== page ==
Folk theory of social change
Kashmina, Y., Bain, P., Haslam, N., Peters, K., Laham, S., Whelan, J., Bastian, B., Loughnan, S., Kaufmann, L. M & Fernando, J. (2009). Folk theory of social change. Asian Journal of Social Psychology,12(4), 227-246. United Kingdom: Wiley Blackwell. Retrieved from https://doi.org/10.1111/j.1467-839X.2009.01288.x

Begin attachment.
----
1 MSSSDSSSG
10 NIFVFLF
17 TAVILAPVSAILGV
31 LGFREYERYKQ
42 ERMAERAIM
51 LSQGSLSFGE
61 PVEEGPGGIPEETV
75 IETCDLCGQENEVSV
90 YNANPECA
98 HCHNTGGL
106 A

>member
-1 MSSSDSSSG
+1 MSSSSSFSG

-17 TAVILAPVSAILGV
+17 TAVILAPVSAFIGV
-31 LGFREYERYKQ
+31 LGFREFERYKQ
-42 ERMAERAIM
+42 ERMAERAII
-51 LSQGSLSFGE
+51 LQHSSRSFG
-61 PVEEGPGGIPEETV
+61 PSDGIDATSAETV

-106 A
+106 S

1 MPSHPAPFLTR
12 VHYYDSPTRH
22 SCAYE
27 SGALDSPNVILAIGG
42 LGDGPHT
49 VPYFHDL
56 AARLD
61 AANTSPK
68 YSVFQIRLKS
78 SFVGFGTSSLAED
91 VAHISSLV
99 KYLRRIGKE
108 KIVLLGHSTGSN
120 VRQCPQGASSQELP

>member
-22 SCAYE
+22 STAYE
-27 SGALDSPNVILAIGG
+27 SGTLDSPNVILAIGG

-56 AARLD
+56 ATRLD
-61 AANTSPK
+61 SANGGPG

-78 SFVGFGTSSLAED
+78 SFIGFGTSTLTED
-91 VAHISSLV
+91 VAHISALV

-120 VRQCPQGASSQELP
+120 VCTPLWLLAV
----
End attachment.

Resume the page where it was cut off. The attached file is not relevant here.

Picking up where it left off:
People have a folk theory of social change (FTSC). A typical Western FTSC stipulates that as a society becomes more industrialized, it undergoes a natural course of social change, in which a communal society marked by communal relationships becomes a qualitatively different, agentic society where market-based exchange relationships prevail. People use this folk theory to predict a society's future and estimate its past, to understand contemporary cross-cultural differences, and to make decisions about social policies. Nonetheless, the FTSC is not particularly consistent with the existing cross-cultural research on industrialization and cultural differences, and needs to be examined carefully.